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Monday, July 9, 2012

Extreme Weather Chaos Pounds Planet

Blogman's Notes: Extreme weather events continue to pound the planet in 2012 as they did in 2011, which was the costliest weather disaster related year in history. In just 6 months 2012 has seen its share of extreme weather that has caused billions in damage, killed hundreds, possibly thousands and left millions homeless. The latest violent weather event was the flash flood in Southern Russia that has left hundreds dead and a wake of devastation over a large area. Is the fulfillment of Biblical prophecies of the Last days being the most catastrophic for the world from not just a climate perspective but also from a Political perspective, not to mention the outbreak of pandemics that are also prophesied to kill millions? I believe that the scale of these present day storms, floods, earthquakes and other disasters is not yet on a Biblical scale. The truly terrifying and devastating Extreme weather events are yet to come. The following is a list of major Extreme weather disasters so far in 2012.

Luke 21:25 And there shall be signs in the sun, and in the moon, and in the stars; and upon the earth distress of nations, with perplexity; the sea and the waves roaring; 26 Men's hearts failing them for fear, and for looking after those things which are coming on the earth: for the powers of heaven shall be shaken.
The devastating waters caught most of Krymsk by surprise, with the southern Russian town suffering the brunt of the death and destruction. Cars and buildings were swept away by the deluge as the nearby Adagum River turned into a roaring nightmare. The streets of Krymsk are now mostly deserted. The town looks like the set of a post-apocalyptic movie, RT’s Denis Bolotsky reports from the scene. 
Over 170 people lost their lives after the entire city was completely submerged by flood waters on Saturday. But the death toll is likely to rise as rescuers reportedly continue to recover bodies. Read More
Upcoming Rio+20 environmental summit is little solace for people in the grips of possibly the worst drought in decades. 

Picos, Brazil -  Even a nonagenarian like Jose Vincente da Rocha is stunned by its severity. "For a long time I never experienced a drought like this one," he said. "The last one I remember like this was in 1932." That is saying a lot, given that he is 95 years old. In a couple of weeks, more than 100 heads of state and thousands of environmentalists from all over the world will be in Rio de Janeiro for the UN Rio+20 environmental summit, billed as the biggest and most important meeting of its kind. Most participants will meet in air-conditioned hotels and conference centres discussing how to save the planet. Part of the talks, for sure, will be about access to water.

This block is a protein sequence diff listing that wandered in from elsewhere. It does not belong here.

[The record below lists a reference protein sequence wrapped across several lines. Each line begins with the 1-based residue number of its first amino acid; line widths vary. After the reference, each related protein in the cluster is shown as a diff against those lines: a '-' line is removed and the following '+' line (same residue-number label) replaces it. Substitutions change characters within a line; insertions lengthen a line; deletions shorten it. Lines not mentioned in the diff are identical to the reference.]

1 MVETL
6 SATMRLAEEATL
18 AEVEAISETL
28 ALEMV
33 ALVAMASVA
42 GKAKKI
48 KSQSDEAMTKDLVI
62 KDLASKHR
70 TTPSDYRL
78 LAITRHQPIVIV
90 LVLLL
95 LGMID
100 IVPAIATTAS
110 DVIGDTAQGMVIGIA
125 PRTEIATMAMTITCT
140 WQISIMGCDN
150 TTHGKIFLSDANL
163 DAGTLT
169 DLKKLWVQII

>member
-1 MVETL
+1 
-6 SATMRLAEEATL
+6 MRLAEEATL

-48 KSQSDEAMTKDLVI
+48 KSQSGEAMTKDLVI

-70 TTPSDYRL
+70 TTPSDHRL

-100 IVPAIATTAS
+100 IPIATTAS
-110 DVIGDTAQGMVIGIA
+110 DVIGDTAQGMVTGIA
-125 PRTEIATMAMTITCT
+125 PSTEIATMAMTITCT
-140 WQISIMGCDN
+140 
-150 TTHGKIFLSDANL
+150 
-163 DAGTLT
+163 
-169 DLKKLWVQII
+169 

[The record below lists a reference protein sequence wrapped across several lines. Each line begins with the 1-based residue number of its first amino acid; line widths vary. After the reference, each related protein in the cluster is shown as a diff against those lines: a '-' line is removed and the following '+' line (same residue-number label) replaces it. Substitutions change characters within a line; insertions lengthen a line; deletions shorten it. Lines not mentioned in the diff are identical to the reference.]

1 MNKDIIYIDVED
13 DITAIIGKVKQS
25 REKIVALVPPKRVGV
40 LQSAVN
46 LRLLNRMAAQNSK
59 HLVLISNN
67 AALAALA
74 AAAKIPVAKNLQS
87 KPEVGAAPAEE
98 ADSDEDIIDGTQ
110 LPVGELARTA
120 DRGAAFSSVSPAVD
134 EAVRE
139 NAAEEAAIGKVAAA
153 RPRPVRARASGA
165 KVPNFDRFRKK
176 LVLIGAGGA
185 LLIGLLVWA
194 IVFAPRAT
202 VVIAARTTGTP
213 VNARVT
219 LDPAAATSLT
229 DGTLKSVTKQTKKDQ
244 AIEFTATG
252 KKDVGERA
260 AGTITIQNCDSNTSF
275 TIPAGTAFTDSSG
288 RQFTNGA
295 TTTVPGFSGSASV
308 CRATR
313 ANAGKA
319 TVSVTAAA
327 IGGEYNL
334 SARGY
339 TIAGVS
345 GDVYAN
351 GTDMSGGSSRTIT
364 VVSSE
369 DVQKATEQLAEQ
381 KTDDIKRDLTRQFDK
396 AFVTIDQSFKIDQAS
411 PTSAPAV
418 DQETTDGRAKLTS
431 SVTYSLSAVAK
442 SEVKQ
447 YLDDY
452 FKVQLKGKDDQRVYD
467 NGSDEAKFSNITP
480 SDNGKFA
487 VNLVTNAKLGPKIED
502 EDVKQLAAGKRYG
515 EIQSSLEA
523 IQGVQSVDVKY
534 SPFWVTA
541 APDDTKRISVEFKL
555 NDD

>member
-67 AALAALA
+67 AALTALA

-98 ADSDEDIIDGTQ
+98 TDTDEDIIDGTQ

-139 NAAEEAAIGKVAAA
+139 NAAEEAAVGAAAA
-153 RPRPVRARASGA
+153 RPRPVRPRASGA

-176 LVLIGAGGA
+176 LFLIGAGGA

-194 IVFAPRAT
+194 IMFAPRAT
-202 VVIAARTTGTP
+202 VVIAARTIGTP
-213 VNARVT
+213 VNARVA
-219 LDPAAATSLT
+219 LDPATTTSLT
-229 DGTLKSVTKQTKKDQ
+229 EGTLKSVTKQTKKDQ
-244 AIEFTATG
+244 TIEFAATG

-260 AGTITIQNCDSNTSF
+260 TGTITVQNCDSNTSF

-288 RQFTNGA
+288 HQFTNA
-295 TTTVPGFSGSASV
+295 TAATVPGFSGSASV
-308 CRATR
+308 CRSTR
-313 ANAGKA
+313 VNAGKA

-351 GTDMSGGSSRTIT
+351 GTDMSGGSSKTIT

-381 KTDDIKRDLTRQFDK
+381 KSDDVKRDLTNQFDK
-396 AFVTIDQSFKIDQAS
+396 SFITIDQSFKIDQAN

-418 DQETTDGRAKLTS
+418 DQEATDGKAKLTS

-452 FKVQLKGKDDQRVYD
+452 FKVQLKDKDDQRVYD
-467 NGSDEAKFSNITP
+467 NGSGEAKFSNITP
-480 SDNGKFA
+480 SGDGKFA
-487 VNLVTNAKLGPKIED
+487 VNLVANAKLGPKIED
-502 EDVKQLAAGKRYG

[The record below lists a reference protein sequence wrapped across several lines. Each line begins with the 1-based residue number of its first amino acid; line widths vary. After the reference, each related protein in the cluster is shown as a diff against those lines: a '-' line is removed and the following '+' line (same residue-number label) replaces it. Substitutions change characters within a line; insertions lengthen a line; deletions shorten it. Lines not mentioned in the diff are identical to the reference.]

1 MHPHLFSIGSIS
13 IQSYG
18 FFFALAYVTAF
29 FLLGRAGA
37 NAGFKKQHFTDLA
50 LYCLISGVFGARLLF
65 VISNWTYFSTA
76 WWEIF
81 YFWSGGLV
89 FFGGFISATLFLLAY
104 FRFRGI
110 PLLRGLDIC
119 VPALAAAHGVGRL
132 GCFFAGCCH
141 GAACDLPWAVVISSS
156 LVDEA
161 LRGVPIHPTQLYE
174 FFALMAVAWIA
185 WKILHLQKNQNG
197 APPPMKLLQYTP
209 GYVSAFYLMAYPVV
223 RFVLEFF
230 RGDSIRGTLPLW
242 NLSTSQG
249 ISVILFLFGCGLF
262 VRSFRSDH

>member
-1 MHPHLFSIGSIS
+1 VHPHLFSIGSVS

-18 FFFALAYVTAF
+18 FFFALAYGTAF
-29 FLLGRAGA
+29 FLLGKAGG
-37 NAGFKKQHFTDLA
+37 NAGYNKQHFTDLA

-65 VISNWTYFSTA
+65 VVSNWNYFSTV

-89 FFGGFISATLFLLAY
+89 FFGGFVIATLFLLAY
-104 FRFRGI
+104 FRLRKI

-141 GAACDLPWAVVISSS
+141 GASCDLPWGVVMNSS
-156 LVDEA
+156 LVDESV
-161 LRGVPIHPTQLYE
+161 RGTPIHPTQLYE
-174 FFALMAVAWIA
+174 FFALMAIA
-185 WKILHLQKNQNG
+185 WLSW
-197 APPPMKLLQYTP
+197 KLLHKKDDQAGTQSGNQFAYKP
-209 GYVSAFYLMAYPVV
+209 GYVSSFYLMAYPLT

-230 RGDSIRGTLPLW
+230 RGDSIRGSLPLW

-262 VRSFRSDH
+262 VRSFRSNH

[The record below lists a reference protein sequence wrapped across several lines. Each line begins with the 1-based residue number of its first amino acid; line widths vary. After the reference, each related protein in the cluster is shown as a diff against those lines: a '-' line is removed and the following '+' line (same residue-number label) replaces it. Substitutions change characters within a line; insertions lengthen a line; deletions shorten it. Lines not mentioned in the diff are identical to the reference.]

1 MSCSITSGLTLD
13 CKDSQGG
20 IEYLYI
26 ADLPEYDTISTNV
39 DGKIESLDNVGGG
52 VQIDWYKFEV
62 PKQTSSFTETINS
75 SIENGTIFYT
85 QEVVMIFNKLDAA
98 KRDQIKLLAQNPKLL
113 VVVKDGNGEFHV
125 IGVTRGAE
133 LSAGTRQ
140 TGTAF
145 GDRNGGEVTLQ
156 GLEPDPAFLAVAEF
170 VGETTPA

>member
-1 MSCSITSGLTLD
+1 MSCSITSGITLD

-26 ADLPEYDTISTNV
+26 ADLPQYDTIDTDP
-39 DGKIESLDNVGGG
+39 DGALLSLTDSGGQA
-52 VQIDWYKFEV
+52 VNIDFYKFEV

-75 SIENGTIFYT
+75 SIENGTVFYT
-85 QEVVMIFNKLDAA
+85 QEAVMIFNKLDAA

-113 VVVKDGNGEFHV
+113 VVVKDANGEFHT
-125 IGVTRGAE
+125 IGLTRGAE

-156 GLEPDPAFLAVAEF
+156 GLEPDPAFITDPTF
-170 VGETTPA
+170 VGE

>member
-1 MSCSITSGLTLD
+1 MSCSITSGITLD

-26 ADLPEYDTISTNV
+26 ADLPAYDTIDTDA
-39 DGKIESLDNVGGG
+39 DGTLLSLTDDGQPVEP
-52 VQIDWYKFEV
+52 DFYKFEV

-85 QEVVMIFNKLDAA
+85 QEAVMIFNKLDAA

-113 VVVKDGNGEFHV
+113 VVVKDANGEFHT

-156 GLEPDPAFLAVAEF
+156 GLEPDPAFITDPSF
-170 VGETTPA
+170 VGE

FRAILE, Mexico—The worst drought on record in various parts of Mexico has destroyed millions of acres of cropland and left millions of livestock without food, leading to fears about potential food shortages at a time when U.S. states like Texas are also suffering unusually dry weather.
More than half of the national territory has fallen prey to the drought, with dried-up streams in northern states like Coahuila turning into cattle graves and some towns lying abandoned as people flee the drought. More than 3.7 million acres of agriculture have been lost, an area larger than Connecticut.
"I've never seen a drought so intense," said Sergio Ruiz, a livestock producer in Coahuila who has spent most of the year dragging his cattle's carcasses into graves. He has lost 70 head of cattle and is considering moving to nearby Saltillo.

Torrential downpours and flooding have brought havoc to parts of the UK with the heavy rain and thundery showers due to continue in to early next week.
Read More

PHILADELPHIA — Americans dipped into the water, went to the movies and rode the subway just to be in air conditioning Saturday for relief from unrelenting heat that has killed 30 people across half the country. The heat sent temperatures soaring over 100 degrees in several cities, including a record 105 in Washington, St. Louis (106), and Indianapolis (104), buckled highways and derailed a Washington-area train even as another round of summer storms threatened.
If people ventured outside to do anything, they did it early. But even then, the heat was stifling.

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